How Is Top-Shelf Cannabis Cultivated?

The cannabis companies we spoke with all had different methods of cultivation.

All three agreed that indoor grows relegated the most control, which helped create the best product. The smaller the batch, the easier it was to take meticulous care of the plant too, including feeding schedules, lighting, temperature, and other factors. That isn’t to say outdoor, greenhouse, or large indoor grows are bad, they’re just more susceptible to outside factors, and can often take longer to test-and-iterate changes.

For Pure Beauty, environmental sustainability is a big factor in cultivation, using recycled water via its HVAC for its hands-on approach. Sherbinski also prefers an intimate approach, hosting a small, indoor environment for initial breeding of 3-5 months, followed by 3-5 months of flowering out.

“The selection process is the human aspect. You use your senses to naturally gravitate towards certain plants. If I brought you into a room of 50 plants, there’s going to be some you’ll instantly walk up to and smell. Out of those 50, three or four are amazing,” Guzman says. “A plant can look great growing but when you dry it, some of it is a little weird. It doesn’t hold the structure you want. So, if it's got a great structure, then you’re crossing your fingers it tastes and smells as good as it looks. If it does, that’s your unicorn.” From there, Sherbinski grows small batches and slowly introduces strains into the market, creating good word of mouth within its community.

As STIIIZY’s goal is consistency of high-end products for their strains across multiple markets, Oganesyan handpicking the genetics is what Kim notes as the most important part, aiming to replicate as much of the process as possible from seed to sale. Every grower then dove into the aroma, cola size, as well as the trichrome coverages and preservation. However, their perspective on what made a product top-tier varied from consumers all across the board.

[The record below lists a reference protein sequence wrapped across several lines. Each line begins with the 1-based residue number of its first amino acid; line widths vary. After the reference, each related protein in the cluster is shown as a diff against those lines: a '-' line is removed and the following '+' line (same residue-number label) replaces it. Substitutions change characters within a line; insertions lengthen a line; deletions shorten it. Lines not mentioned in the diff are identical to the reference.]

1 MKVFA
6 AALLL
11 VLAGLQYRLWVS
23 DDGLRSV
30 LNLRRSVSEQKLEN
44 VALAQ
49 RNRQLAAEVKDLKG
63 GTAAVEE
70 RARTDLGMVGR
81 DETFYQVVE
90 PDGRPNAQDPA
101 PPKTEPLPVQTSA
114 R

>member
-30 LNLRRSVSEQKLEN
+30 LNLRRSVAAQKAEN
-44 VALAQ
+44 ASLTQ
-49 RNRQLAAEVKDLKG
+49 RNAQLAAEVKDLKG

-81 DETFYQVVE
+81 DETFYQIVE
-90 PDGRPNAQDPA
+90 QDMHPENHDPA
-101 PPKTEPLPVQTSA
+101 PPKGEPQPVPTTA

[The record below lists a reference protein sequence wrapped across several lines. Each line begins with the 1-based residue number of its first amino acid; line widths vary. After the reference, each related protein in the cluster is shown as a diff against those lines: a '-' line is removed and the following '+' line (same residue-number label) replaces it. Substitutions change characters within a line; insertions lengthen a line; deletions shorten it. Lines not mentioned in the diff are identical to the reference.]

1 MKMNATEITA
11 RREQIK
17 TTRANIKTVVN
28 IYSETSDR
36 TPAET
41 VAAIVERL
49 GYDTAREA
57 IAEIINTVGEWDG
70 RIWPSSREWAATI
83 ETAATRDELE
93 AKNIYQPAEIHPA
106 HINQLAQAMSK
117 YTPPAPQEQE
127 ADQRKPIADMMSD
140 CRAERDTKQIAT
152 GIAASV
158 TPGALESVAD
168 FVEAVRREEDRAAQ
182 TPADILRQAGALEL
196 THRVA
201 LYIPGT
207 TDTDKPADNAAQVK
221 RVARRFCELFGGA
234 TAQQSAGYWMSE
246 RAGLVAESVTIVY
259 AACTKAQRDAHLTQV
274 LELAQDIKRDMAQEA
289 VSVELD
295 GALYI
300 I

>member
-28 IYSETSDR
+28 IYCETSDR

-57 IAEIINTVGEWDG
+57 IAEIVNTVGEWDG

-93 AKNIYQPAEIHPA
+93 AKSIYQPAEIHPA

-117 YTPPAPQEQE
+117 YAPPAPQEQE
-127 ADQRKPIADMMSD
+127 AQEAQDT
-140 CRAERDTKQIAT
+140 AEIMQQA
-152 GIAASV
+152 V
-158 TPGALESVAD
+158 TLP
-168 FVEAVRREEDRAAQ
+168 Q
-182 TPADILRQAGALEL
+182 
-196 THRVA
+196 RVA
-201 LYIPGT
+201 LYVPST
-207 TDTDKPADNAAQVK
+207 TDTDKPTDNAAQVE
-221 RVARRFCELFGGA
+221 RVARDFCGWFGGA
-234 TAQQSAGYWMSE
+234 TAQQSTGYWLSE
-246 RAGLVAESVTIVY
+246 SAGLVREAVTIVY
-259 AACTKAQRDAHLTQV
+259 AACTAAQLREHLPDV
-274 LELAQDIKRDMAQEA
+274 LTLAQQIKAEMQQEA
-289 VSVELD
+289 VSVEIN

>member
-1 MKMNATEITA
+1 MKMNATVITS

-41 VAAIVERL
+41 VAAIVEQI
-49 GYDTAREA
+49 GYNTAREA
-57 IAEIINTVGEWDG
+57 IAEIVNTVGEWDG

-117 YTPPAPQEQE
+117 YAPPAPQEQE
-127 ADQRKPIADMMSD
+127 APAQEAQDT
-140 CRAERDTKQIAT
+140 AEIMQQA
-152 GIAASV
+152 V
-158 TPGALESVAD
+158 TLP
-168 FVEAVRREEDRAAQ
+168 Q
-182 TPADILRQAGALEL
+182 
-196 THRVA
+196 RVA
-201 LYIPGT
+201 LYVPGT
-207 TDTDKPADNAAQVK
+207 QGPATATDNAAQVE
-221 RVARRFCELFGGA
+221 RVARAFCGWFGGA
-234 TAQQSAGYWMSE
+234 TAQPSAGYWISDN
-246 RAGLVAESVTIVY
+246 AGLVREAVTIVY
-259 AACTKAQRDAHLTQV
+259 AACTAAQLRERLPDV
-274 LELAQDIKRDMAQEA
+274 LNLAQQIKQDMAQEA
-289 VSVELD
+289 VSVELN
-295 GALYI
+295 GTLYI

What Should Consumers Look For In Buying Top-Tier Cannabis?

Cannabis has what’s called an “entourage effect” for its users, hosting a lot of its genetic profile in the cannabinoids and terpenes. Despite this being widely accepted by industry experts, there's a disconnect with consumers on THC levels. While most people think that strictly THC is what gets you high, every smoker is different, which is why the entourage effect more matches a user’s experience with the cannabinoids and terpenes in a strain.

Outside of how cannabis is labeled or branded, the end product should look like something you want to consume, where the buying process is compared to produce. Despite the fact that you're smoking it, cannabis is a plant that, when grown properly, is medicine for many. The journey towards your favorite strains is deeply personal, which is exemplified in the industry’s demand for top-shelf exotics as much as legacy strains: people are after their own curated ‘high’.

“We look for that sense of meaning you’d get from looking at art or hearing a good song. It takes you outside the moment.” says Walavalkar of Pure Beauty. “Cannabis helps you feel things you haven’t. It gives you a perspective shift, which is what we’re all searching for when we’re seeking meaning. And, if it makes you feel those things, regardless of being stoned, it's a beautiful thing.”